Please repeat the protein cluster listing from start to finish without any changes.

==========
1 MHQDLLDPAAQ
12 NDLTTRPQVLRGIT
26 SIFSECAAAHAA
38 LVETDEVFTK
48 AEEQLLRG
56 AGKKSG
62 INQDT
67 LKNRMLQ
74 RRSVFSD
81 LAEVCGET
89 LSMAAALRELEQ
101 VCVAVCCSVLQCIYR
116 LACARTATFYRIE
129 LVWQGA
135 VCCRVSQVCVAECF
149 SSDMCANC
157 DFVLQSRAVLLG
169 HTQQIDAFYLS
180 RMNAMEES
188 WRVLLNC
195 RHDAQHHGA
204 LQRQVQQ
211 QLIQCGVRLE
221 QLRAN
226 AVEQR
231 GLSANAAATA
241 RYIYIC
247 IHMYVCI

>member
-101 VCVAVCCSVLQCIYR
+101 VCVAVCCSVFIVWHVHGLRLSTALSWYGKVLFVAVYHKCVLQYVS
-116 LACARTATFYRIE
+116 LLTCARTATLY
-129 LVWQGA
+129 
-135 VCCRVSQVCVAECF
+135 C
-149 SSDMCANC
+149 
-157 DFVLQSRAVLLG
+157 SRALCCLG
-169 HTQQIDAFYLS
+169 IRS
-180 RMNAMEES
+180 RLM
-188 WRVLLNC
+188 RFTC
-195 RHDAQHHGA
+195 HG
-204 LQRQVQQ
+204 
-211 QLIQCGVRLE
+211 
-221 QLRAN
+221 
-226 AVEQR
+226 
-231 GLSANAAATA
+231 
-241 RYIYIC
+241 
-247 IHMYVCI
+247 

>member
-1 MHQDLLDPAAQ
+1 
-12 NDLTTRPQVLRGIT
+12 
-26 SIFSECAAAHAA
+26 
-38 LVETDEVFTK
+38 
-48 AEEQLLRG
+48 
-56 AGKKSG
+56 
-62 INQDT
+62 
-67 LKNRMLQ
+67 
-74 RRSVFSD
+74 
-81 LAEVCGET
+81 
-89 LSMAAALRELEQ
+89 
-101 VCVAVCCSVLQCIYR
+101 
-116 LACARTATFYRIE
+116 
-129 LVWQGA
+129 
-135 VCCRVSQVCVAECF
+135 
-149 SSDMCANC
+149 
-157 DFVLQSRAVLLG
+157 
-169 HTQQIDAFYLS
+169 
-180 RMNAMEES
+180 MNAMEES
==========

1 MHQDLLDPAAQ
12 NDLTTRPQVLRGIT
26 SIFSECAAAHAA
38 LVETDEVFTK
48 AEEQLLRG
56 AGKKSG
62 INQDT
67 LKNRMLQ
74 RRSVFSD
81 LAEVCGET
89 LSMAAALRELEQ
101 VCVAVCCSVLQCIYR
116 LACARTATFYRIE
129 LVWQGA
135 VCCRVSQVCVAECF
149 SSDMCANC
157 DFVLQSRAVLLG
169 HTQQIDAFYLS
180 RMNAMEES
188 WRVLLNC
195 RHDAQHHGA
204 LQRQVQQ
211 QLIQCGVRLE
221 QLRAN
226 AVEQR
231 GLSANAAATA
241 RYIYIC
247 IHMYVCI

>member
-101 VCVAVCCSVLQCIYR
+101 VCVAVCCSVFIVWHVHGLRLSTALSWYGKVLFVAVYHKCVLQYVS
-116 LACARTATFYRIE
+116 LLTCARTATLY
-129 LVWQGA
+129 
-135 VCCRVSQVCVAECF
+135 C
-149 SSDMCANC
+149 
-157 DFVLQSRAVLLG
+157 SRALCCLG
-169 HTQQIDAFYLS
+169 IRS
-180 RMNAMEES
+180 RLM
-188 WRVLLNC
+188 RFTC
-195 RHDAQHHGA
+195 HG
-204 LQRQVQQ
+204 
-211 QLIQCGVRLE
+211 
-221 QLRAN
+221 
-226 AVEQR
+226 
-231 GLSANAAATA
+231 
-241 RYIYIC
+241 
-247 IHMYVCI
+247 

>member
-1 MHQDLLDPAAQ
+1 
-12 NDLTTRPQVLRGIT
+12 
-26 SIFSECAAAHAA
+26 
-38 LVETDEVFTK
+38 
-48 AEEQLLRG
+48 
-56 AGKKSG
+56 
-62 INQDT
+62 
-67 LKNRMLQ
+67 
-74 RRSVFSD
+74 
-81 LAEVCGET
+81 
-89 LSMAAALRELEQ
+89 
-101 VCVAVCCSVLQCIYR
+101 
-116 LACARTATFYRIE
+116 
-129 LVWQGA
+129 
-135 VCCRVSQVCVAECF
+135 
-149 SSDMCANC
+149 
-157 DFVLQSRAVLLG
+157 
-169 HTQQIDAFYLS
+169 
-180 RMNAMEES
+180 MNAMEES